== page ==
Role of blood-based factors in development and progression of heart failure (HF) is poorly characterized. Blood contains factors released during pathophysiological states that may impact cellular function and provide mechanistic insights to HF management. We tested effects of blood from two distinct HF models on cardiac metabolism and identified possible cellular targets of the effects. Blood plasma was obtained from daunorubicin- and myocardial infarction-induced HF rabbits (Dauno-HF and MI-HF) and their controls (Dauno-Control and MI-Control). Effects of plasma on bioenergetics of myocardial tissue from healthy mice and cellular cardiac components were assessed using high-resolution respirometry and Seahorse flux analyzer. Since endothelial cell respiration was profoundly affected by HF plasma, effects of plasma on endothelial cell barrier function and death were further evaluated. Western-blotting and electron microscopy were performed to evaluate mitochondrial proteins and morphology. Brief exposure to HF plasma decreased cardiac tissue respiration. Endothelial cell respiration was most impacted by exposure to HF plasma. Endothelial cell monolayer integrity was decreased by incubation with Dauno-HF plasma. Apoptosis and necrosis were increased in cells incubated with Dauno-HF plasma for 24 h. Down-regulation of voltage-dependent anion-selective channel (VDAC)-1, translocase of outer membrane 20 (Tom20), and mitochondrial fission factor (MFF) in cells exposed to Dauno-HF plasma and mitochondrial signal transducer and activator of transcription 3 (Stat3) and MFF in cells exposed to MI-HF plasma were observed. Mitochondrial structure was disrupted in cells exposed to HF plasma. These findings indicate that endothelial cells and mitochondrial structure and function may be primary target where HF pathology manifests and accelerates. High-throughput blood-based screening of HF may provide innovative ways to advance disease diagnosis and management.
Citation: Song Y, Leem J, Dhanani M, McKirnan MD, Ichikawa Y, Braza J, et al. (2023) Impact of blood factors on endothelial cell metabolism and function in two diverse heart failure models. PLoS ONE 18(2): e0281550. https://doi.org/10.1371/journal.pone.0281550
Editor: Cecilia Zazueta, Instituto Nacional de Cardiologia Ignacio Chavez, MEXICO
Received: May 31, 2022; Accepted: January 25, 2023; Published: February 13, 2023
Copyright: © 2023 Song et al. This is an open access article distributed under the terms of the Creative Commons Attribution License, which permits unrestricted use, distribution, and reproduction in any medium, provided the original author and source are credited.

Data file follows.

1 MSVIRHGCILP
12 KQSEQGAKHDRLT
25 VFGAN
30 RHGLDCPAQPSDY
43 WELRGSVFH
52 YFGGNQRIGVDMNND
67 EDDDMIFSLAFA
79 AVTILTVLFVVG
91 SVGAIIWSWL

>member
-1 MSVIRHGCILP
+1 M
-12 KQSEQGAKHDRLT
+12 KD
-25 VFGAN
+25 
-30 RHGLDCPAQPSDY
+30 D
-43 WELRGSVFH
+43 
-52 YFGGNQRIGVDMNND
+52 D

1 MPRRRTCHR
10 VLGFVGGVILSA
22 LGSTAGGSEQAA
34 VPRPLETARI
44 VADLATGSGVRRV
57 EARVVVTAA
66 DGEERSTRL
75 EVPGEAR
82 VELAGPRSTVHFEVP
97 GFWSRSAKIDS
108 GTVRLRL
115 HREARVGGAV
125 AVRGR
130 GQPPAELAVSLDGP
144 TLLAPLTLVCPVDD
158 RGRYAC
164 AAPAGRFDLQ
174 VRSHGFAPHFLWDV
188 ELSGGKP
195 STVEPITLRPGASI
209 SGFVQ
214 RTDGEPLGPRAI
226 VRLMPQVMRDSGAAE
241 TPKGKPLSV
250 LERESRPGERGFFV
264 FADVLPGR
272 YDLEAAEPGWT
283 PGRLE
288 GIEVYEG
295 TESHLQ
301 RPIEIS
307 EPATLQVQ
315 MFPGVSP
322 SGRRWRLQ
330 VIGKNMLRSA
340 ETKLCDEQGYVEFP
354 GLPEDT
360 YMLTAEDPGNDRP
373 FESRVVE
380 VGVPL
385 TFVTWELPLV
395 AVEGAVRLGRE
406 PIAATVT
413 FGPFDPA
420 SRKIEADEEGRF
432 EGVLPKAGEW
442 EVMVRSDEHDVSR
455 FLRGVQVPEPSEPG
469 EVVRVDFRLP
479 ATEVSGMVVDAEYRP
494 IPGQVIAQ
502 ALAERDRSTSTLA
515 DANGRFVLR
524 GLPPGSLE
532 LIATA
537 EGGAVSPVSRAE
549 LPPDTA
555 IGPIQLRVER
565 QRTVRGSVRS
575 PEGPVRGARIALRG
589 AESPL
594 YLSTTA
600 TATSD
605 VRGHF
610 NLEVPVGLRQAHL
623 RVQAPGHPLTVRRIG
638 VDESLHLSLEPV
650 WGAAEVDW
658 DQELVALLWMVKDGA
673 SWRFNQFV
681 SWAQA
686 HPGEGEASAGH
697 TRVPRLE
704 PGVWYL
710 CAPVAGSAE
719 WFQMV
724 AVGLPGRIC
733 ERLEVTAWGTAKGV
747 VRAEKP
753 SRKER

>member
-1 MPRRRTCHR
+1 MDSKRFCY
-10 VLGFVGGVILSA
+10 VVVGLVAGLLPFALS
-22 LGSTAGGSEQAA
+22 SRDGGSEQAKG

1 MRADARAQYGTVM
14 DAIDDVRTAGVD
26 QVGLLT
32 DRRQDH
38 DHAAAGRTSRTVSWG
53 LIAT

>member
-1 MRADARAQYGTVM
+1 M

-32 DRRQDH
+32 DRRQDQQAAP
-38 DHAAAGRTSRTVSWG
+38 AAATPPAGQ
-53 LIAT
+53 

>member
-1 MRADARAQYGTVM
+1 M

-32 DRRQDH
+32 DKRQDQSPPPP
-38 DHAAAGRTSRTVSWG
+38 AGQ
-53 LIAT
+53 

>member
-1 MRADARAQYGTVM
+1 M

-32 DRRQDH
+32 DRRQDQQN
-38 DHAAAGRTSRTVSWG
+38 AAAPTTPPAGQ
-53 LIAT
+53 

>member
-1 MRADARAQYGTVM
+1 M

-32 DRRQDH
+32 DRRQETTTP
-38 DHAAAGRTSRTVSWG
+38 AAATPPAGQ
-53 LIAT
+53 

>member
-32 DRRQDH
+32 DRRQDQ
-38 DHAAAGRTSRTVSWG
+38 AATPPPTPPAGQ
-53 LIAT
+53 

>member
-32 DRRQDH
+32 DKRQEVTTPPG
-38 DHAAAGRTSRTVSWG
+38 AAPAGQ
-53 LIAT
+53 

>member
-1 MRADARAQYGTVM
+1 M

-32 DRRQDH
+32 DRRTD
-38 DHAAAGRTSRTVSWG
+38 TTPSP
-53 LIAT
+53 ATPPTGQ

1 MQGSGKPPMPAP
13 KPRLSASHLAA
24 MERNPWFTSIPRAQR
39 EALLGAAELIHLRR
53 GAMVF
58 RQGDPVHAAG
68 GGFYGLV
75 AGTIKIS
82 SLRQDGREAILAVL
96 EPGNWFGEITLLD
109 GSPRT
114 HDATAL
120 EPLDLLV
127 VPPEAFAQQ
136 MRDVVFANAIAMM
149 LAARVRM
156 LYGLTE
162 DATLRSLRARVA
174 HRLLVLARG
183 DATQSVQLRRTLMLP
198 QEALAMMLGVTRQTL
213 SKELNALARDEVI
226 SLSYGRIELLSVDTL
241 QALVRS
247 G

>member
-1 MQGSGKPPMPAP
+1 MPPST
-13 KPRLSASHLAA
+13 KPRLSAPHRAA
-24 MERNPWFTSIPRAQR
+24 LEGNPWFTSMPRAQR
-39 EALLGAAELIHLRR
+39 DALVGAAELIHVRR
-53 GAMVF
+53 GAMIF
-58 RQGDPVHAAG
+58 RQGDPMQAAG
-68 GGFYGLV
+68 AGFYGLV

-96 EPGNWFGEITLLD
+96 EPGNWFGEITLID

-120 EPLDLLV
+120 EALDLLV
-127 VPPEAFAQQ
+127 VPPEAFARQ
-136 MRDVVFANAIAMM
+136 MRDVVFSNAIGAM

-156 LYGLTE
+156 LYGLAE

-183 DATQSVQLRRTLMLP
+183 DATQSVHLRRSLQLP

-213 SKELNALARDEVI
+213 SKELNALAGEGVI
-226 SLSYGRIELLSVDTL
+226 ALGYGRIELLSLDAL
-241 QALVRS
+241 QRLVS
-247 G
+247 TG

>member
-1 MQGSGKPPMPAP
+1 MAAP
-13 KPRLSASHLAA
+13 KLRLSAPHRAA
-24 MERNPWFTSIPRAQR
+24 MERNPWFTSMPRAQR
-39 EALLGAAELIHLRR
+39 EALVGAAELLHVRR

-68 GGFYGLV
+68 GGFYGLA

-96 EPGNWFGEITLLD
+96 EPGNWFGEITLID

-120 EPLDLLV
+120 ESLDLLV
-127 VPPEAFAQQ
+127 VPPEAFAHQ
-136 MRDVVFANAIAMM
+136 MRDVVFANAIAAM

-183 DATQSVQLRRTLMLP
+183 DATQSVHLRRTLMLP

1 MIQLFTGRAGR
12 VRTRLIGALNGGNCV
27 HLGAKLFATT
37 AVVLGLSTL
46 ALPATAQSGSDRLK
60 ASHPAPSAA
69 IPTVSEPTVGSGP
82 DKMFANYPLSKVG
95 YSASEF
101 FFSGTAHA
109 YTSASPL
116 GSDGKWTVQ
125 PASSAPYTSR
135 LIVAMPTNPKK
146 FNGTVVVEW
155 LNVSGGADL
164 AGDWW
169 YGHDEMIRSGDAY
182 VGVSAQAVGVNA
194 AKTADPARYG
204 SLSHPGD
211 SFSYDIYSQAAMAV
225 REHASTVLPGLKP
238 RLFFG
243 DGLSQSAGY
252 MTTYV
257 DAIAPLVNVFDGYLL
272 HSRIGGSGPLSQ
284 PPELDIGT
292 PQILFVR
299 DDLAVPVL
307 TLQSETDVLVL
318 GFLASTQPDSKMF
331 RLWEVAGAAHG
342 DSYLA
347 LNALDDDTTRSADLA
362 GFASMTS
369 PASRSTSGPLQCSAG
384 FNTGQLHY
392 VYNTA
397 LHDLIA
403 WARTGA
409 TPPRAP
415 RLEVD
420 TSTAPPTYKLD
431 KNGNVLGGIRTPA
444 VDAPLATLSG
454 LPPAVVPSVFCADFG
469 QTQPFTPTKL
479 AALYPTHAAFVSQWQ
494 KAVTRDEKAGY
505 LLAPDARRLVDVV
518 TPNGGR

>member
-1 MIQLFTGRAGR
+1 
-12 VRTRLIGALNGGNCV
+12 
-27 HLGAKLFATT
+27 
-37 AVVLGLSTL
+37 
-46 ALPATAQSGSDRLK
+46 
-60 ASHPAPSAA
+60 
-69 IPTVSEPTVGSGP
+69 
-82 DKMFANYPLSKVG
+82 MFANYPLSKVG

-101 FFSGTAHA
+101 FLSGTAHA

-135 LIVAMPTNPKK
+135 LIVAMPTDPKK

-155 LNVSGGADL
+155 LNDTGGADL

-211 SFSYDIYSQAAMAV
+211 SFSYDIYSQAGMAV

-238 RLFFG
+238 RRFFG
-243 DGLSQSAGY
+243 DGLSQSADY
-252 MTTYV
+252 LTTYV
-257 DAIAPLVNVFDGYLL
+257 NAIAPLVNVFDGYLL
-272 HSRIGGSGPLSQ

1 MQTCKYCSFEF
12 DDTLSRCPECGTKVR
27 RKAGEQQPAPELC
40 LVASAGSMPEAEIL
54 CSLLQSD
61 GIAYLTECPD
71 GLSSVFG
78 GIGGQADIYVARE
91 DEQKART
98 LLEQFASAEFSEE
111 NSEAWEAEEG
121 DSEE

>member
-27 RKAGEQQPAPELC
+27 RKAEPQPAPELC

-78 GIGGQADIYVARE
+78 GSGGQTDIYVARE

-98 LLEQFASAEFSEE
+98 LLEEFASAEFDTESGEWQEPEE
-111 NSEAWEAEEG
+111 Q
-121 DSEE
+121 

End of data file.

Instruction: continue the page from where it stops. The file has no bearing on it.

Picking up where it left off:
Data Availability: All relevant data are within the paper.
Funding: This study was supported by grants from the Veterans Administration to HHP (BX005229 and BX001963) and HKH (BX003774), from the NIH to HHP (HL091071), DMR (AG058174), HKH (HL144299-01A1), and EOH (P20GM103652), and the Tobacco-Related Disease Research Program to DMR (T31IP1929).
Competing interests: The authors have declared that no competing interests exist.
Heart failure (HF) is a leading cause of morbidity and mortality worldwide; however, therapeutic intervention is limited. While some blood biomarkers have been used for diagnosis and monitoring therapeutic efficacies, there are limited targets for unbiased biomarkers that may impact specific pathophysiologic mechanisms . Expansion of biomarkers to encompass and reflect more complex physiological changes may support precision diagnosis and comprehensive care. As impaired mitochondrial function is recognized as an important biological consequence of HF, many have proposed that mitochondrial dysfunction may be a meaningful diagnostic and prognostic indicator . Evidence is growing to suggest that blood derived factors could be utilized to model systemic/organ mitochondrial (dys)function . Blood plasma and serum can modulate mitochondrial function in donor systems [4–6]. Endothelial cells incubated with blood plasma from septic patients exhibit decreased mitochondrial respiration compared to the cells incubated with blood from control subjects [4, 5]. We also recently observed that blood serum from helium-conditioned mice could alter mitochondrial respiration in naive cardiac tissue and muscle cells . Additionally, plasma from humans conditioned with helium reduces endothelial cell injury in response to hypoxia . Such studies suggest that blood derived factors could be utilized to assess and screen complex physiology and pathophysiology using adaptable systems. A blood-based measure of mitochondrial function as a diagnostic tool has never been explored for HF.